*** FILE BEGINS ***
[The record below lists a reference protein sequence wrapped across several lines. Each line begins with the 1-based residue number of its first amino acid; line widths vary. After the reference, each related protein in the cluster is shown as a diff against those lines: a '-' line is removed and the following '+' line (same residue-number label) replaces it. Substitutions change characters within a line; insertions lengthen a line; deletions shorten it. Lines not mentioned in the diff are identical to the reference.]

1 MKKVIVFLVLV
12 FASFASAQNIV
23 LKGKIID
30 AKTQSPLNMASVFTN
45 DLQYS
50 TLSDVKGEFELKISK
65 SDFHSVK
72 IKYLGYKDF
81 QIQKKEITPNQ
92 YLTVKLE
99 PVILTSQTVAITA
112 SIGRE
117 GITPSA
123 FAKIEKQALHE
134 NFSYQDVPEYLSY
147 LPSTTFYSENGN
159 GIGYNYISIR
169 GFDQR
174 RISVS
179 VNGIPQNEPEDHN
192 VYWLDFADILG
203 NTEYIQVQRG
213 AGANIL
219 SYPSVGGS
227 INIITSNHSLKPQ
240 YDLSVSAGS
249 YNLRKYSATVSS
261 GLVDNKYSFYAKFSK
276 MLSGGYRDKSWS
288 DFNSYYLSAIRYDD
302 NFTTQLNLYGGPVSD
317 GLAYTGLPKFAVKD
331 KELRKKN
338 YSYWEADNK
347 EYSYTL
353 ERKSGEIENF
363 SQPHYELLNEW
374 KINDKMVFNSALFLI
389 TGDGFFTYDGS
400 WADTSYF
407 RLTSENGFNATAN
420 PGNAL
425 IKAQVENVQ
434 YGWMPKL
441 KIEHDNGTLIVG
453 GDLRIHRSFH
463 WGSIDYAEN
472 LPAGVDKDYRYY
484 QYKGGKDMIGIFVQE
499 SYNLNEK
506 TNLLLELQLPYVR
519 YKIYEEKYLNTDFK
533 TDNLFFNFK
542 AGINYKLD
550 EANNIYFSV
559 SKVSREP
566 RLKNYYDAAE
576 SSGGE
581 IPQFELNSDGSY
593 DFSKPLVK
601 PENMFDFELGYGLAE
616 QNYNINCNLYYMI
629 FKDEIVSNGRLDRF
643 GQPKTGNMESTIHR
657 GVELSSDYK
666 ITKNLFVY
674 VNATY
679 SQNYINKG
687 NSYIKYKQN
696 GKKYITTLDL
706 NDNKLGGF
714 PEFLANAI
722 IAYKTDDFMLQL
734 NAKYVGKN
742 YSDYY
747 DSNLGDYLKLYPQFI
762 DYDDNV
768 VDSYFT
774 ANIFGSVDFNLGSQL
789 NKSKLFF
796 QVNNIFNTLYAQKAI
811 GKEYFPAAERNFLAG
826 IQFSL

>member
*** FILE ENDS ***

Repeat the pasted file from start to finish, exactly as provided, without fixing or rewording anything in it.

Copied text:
[The record below lists a reference protein sequence wrapped across several lines. Each line begins with the 1-based residue number of its first amino acid; line widths vary. After the reference, each related protein in the cluster is shown as a diff against those lines: a '-' line is removed and the following '+' line (same residue-number label) replaces it. Substitutions change characters within a line; insertions lengthen a line; deletions shorten it. Lines not mentioned in the diff are identical to the reference.]

1 MKKVIVFLVLV
12 FASFASAQNIV
23 LKGKIID
30 AKTQSPLNMASVFTN
45 DLQYS
50 TLSDVKGEFELKISK
65 SDFHSVK
72 IKYLGYKDF
81 QIQKKEITPNQ
92 YLTVKLE
99 PVILTSQTVAITA
112 SIGRE
117 GITPSA
123 FAKIEKQALHE
134 NFSYQDVPEYLSY
147 LPSTTFYSENGN
159 GIGYNYISIR
169 GFDQR
174 RISVS
179 VNGIPQNEPEDHN
192 VYWLDFADILG
203 NTEYIQVQRG
213 AGANIL
219 SYPSVGGS
227 INIITSNHSLKPQ
240 YDLSVSAGS
249 YNLRKYSATVSS
261 GLVDNKYSFYAKFSK
276 MLSGGYRDKSWS
288 DFNSYYLSAIRYDD
302 NFTTQLNLYGGPVSD
317 GLAYTGLPKFAVKD
331 KELRKKN
338 YSYWEADNK
347 EYSYTL
353 ERKSGEIENF
363 SQPHYELLNEW
374 KINDKMVFNSALFLI
389 TGDGFFTYDGS
400 WADTSYF
407 RLTSENGFNATAN
420 PGNAL
425 IKAQVENVQ
434 YGWMPKL
441 KIEHDNGTLIVG
453 GDLRIHRSFH
463 WGSIDYAEN
472 LPAGVDKDYRYY
484 QYKGGKDMIGIFVQE
499 SYNLNEK
506 TNLLLELQLPYVR
519 YKIYEEKYLNTDFK
533 TDNLFFNFK
542 AGINYKLD
550 EANNIYFSV
559 SKVSREP
566 RLKNYYDAAE
576 SSGGE
581 IPQFELNSDGSY
593 DFSKPLVK
601 PENMFDFELGYGLAE
616 QNYNINCNLYYMI
629 FKDEIVSNGRLDRF
643 GQPKTGNMESTIHR
657 GVELSSDYK
666 ITKNLFVY
674 VNATY
679 SQNYINKG
687 NSYIKYKQN
696 GKKYITTLDL
706 NDNKLGGF
714 PEFLANAI
722 IAYKTDDFMLQL
734 NAKYVGKN
742 YSDYY
747 DSNLGDYLKLYPQFI
762 DYDDNV
768 VDSYFT
774 ANIFGSVDFNLGSQL
789 NKSKLFF
796 QVNNIFNTLYAQKAI
811 GKEYFPAAERNFLAG
826 IQFSL

>member